The inserts were built using a 10- by 10-inch top layer and a 6- by 8-inch top layer joined together using waterproof wood glue. The two-layer insert assembly slides into a recess cut to shape in the table top. The design proved to be sound and stable, even when high-torque reloading presses with large handles were used. I built my first modular reloading bench with this simple process.

Ditch The MDF

There were a couple important lessons learned on my past century´s modular bench build. The first was that MDF, also known as medium density fiberboard, does not hold up in the long-term. At the time, it was the new and modern wonder material. It was heavy, supposedly stable, and very tough. After some years, I found out that the MDF panels had absorbed moisture and grew, even when painted. The top and bottom surfaces that comprised the female recess was not a problem, but the male insert grew one millimeter in thickness, which made insertion and removal very difficult. The solution was simple: Go back to the tried and proven, good old-fashioned, marine plywood. It was more expensive, and looked lighter and less rugged, but proved to be more stable and durable in the long haul.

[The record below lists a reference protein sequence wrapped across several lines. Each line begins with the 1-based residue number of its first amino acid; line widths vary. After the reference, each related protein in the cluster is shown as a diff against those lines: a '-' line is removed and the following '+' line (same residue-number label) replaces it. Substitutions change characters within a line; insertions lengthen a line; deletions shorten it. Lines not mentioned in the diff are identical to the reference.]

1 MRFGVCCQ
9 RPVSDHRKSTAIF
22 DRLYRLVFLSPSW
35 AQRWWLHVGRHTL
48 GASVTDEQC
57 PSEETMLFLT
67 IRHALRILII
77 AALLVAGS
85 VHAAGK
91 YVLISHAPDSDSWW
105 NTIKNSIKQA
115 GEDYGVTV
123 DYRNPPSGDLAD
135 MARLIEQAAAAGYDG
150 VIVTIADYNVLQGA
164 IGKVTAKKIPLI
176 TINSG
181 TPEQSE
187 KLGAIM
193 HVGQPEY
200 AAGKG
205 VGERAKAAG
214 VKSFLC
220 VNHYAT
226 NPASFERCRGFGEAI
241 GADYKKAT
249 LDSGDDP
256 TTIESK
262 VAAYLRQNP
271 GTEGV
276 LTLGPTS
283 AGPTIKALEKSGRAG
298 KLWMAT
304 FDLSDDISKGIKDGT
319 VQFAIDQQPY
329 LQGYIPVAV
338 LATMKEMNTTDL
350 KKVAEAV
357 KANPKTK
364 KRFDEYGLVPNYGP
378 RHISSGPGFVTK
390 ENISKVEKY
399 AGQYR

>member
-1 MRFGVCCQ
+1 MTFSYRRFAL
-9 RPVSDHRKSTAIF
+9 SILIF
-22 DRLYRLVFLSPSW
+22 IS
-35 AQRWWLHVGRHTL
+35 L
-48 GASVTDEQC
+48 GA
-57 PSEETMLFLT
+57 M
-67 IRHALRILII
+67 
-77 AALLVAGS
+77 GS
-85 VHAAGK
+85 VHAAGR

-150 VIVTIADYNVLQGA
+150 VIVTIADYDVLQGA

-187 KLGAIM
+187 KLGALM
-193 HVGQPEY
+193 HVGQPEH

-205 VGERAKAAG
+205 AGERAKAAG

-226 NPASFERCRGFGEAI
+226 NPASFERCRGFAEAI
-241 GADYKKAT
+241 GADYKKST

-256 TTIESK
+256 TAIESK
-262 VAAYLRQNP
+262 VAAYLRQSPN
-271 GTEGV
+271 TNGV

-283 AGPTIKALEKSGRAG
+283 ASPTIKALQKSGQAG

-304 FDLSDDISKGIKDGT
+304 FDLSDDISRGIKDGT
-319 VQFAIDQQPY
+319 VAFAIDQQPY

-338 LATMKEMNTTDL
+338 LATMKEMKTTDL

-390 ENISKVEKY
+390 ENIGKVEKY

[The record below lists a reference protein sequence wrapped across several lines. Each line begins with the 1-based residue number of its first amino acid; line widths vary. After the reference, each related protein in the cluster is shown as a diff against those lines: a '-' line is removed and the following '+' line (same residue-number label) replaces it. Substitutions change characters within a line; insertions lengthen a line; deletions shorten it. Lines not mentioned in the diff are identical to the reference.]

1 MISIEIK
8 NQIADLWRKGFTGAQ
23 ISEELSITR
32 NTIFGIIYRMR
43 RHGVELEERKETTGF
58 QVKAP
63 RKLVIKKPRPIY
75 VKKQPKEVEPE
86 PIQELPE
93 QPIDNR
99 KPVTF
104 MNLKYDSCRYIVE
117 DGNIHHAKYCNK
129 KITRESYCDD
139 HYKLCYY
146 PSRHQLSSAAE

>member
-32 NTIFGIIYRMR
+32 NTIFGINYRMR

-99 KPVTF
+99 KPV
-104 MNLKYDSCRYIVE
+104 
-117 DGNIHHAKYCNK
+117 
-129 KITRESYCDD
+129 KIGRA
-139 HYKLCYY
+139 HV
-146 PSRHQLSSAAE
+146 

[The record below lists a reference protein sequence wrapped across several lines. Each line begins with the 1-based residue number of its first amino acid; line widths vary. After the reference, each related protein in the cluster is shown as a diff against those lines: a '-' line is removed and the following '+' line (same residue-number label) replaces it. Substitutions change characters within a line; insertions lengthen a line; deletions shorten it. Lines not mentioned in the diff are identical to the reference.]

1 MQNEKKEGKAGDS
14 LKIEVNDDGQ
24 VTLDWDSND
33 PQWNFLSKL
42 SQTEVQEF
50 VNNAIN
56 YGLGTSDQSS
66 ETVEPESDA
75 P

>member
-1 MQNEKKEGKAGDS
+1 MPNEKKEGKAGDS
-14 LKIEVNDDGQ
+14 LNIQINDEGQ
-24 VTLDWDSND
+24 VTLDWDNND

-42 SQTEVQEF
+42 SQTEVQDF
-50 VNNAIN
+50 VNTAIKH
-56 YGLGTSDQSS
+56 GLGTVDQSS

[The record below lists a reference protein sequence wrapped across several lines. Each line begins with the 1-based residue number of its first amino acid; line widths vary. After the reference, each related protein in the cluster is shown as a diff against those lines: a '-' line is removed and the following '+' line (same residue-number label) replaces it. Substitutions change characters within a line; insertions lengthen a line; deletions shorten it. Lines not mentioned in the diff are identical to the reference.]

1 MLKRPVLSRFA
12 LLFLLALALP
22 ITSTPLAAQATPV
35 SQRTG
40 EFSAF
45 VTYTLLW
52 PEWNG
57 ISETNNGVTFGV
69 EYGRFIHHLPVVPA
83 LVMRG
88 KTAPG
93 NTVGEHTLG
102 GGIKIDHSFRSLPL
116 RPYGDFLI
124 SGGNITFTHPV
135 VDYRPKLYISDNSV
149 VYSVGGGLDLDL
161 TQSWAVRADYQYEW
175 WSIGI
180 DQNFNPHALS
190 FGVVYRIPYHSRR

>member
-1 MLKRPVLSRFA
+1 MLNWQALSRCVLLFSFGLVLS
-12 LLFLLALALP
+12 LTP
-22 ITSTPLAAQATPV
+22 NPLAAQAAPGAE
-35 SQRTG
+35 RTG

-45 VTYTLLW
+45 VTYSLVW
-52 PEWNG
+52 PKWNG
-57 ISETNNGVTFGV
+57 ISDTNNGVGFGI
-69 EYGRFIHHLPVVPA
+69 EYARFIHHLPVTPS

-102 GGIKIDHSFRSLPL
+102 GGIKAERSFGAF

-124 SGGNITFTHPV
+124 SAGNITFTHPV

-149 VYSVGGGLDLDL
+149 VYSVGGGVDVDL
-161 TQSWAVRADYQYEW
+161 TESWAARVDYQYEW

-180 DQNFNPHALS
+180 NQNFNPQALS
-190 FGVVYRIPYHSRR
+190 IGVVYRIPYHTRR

The Man Cave

The man cave is in fashion nowadays, as if men need to have a personal space that should not be shared by women. In my humble opinion, if it’s not worth sharing then we should not be there in the first place. But, these often-dingy hiding places do provide a home for tasks best not accomplished at the dinner table, like reloading. Absent this dedicated space, many reloaders rely on C-clamps and folding tables. In the interest of domestic tranquility, many end up in the darkest recesses of their basement.

Fifty

Those of you that shoot fifties know the amount of equipment needed to keep them fed. An eight pound jug of H50BMG powder is only good for 228 rounds! I am sure you also know that every step in the reloading process is more expensive, more equipment intensive, and more time consuming. If you plan on shooting a .50, get ready for more hours in your cave.